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October 28, 2017


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Pinko Punko

What means most I think is for you to have laid out the evidence, and now when it cannot be denied, those that denied it before have to look in the mirror. Glad you did such good work. Maybe for once things will seem to get a little better- at least with this current watershed.


Damn, Glenn. That's a fine piece of writing on your experience.

Which brings me to my (somewhat discordant, in light of the topic) tangent: Is there is PDF posted anywhere of your My Life In Pornography, Part I? Your skill in memoir writing here reminded me that I'd like to be print it out and read in on paper, since it's a bit too long form to screen-read for me.

Drew McWeeny

Well, Glenn, as your former target audience and part of the original Ain't It Cool News, allow me to say that I loved the original version of the magazine and I was also excited to see you guys start to punch a little harder. I get why it didn't work in the long run, but the work you guys did on New Line was genuinely great.


Reminded me of how much I enjoyed Premiere back in the day. Imagine if it had still been around - I seriously doubt it would have been able to annihilate Harvey Weinstein though.


Judging from what I read on Twitter, lot of people don't understand how journalism works. You can't print or broadcast something just because it's an "open secret" that everyone "knows" about. You have to gather evidence and PROVE it. And that takes time.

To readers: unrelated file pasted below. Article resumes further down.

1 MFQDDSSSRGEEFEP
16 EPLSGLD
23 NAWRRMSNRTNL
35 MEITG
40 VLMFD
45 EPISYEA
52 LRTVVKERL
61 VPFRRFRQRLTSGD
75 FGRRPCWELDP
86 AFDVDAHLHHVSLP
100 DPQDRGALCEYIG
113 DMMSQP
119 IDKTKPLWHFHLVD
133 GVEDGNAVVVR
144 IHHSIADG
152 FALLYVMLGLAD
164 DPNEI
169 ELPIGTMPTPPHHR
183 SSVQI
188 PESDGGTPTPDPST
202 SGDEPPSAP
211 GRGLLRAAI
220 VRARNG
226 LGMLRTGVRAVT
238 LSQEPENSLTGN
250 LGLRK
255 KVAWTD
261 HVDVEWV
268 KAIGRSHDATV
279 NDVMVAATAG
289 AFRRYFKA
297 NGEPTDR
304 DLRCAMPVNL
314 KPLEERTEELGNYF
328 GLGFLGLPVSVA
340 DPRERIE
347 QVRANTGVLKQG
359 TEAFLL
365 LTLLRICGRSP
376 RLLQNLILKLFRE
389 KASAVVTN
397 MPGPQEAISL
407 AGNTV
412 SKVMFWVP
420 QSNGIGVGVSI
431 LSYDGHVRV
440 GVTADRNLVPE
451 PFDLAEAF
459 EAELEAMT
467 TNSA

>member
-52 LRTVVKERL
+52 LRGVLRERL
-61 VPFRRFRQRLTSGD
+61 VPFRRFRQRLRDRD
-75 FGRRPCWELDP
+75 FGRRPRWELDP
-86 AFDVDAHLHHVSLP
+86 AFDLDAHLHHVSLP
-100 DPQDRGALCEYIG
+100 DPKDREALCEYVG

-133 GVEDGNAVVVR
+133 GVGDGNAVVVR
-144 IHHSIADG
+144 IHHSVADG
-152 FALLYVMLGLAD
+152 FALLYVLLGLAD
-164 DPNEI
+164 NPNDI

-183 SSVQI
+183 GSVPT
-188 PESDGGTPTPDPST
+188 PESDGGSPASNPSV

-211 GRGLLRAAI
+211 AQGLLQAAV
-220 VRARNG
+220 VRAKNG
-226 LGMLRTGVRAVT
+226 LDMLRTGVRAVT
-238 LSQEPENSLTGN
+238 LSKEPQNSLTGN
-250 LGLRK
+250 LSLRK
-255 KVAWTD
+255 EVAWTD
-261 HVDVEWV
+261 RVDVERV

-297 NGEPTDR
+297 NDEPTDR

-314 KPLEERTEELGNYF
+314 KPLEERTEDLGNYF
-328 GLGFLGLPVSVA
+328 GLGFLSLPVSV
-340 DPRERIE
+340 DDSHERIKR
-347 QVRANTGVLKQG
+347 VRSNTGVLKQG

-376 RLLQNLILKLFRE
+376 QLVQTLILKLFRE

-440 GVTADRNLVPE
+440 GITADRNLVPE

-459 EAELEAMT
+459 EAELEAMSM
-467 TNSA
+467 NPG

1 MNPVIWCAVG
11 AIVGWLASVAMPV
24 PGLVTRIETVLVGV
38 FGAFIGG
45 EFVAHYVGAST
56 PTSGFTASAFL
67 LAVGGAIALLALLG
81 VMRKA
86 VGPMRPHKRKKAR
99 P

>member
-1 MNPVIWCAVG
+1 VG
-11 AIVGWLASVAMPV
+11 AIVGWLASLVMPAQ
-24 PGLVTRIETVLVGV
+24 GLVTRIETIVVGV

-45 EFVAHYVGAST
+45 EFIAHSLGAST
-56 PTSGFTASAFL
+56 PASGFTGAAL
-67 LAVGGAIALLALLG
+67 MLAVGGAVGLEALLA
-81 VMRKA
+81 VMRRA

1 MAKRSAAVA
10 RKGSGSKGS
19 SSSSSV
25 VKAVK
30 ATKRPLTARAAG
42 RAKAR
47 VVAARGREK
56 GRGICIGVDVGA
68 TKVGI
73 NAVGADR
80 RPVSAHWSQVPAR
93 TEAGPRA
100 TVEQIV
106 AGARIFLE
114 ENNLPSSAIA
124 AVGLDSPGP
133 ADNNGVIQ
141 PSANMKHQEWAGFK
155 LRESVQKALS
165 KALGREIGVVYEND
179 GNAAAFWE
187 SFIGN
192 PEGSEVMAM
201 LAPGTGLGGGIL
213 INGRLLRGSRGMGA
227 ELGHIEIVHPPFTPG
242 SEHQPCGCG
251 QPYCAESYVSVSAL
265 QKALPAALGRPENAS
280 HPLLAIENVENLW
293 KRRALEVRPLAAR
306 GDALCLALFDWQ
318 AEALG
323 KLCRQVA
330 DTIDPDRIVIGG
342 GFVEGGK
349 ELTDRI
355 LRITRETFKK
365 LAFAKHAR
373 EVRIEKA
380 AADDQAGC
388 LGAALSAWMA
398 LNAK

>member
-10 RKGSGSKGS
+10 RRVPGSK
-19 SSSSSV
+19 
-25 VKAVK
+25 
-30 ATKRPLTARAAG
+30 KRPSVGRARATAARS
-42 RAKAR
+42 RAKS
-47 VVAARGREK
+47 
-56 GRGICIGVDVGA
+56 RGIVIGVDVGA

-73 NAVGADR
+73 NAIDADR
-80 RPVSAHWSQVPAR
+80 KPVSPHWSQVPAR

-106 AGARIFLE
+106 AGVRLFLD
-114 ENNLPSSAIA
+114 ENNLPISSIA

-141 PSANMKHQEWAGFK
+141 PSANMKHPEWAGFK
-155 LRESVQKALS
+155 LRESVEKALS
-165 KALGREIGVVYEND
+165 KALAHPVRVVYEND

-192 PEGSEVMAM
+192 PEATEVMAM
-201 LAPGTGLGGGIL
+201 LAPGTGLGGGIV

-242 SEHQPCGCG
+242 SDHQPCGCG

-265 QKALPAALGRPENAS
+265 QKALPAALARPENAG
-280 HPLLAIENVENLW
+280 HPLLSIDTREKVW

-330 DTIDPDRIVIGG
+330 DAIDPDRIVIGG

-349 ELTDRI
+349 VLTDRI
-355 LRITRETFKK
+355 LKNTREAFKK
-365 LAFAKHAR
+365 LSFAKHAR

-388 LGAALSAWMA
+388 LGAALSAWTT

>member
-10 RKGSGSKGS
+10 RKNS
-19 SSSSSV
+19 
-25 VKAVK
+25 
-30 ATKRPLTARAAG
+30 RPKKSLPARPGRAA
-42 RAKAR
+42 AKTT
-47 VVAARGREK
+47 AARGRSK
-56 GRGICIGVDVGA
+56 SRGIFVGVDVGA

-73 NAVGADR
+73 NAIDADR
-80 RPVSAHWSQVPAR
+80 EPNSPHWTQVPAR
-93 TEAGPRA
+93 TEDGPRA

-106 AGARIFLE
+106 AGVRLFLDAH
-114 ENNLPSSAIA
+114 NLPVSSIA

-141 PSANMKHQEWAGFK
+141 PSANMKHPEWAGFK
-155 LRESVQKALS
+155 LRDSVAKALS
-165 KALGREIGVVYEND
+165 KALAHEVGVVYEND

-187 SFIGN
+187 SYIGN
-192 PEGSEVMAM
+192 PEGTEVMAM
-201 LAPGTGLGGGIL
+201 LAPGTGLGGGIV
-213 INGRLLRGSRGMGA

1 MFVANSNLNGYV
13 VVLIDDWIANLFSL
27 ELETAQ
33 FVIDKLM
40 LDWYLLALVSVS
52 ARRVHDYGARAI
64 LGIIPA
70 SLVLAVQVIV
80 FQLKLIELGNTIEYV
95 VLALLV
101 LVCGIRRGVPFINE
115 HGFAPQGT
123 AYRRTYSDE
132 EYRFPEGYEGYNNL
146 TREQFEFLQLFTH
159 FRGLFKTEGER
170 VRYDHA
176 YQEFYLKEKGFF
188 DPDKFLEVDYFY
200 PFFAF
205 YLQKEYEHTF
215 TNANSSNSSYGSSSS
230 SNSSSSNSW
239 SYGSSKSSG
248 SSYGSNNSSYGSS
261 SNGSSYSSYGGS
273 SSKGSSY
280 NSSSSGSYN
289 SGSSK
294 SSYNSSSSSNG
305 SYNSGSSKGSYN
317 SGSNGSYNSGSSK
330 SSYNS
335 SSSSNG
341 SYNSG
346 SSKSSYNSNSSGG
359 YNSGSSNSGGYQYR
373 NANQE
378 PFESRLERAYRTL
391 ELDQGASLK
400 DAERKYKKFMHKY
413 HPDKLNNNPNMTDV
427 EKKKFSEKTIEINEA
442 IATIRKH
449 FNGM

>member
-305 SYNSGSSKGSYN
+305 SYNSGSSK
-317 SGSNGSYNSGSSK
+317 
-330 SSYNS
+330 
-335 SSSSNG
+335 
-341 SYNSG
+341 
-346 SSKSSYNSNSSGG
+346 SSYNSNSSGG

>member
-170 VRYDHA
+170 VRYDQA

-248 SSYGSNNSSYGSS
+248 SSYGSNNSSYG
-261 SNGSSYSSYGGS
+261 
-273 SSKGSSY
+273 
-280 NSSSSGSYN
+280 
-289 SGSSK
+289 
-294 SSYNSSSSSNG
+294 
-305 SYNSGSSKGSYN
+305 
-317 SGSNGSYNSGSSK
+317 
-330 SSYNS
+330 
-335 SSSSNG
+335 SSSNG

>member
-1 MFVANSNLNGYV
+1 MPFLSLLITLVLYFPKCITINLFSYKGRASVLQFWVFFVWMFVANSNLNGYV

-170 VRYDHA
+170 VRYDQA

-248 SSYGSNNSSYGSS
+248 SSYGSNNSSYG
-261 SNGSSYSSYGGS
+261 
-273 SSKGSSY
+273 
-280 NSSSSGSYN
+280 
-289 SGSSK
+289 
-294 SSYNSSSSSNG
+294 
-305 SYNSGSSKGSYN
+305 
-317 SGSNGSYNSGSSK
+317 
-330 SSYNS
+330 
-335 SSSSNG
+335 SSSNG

And you'd better be able to defend your reporting in court, in the event that the story's subject files a multimillion-dollar lawsuit against you.

You can bet the NY Times, LA Times and New Yorker vetted their stories about Weinstein and others with their lawyers.


Thanks for writing this up Glenn. When people deny or try to dismiss these types of pieces come out, they don't realize how much hard work is done nor the possible personal and professional repercussions.

It should make one look askance at any organization that blackballs journalists when they have reported something. It would be interesting to hear from other journalists to see what other sort of blackballing has gone on. I know one critic recently that got kicked off a TV channel's screener list for calling into question their cancelling a show, which is small peanuts compared to this, but does seem to be a way companies try and control the narrative.

You also brought back memories of being a kid and just getting into movies. We subscribed to EW, Premiere, and (I think) Movieline. I also watched Bart and Gruber's TV show, thinking that that's what Hollywood was, only to be disappointed later after learning a bit more about those guys.

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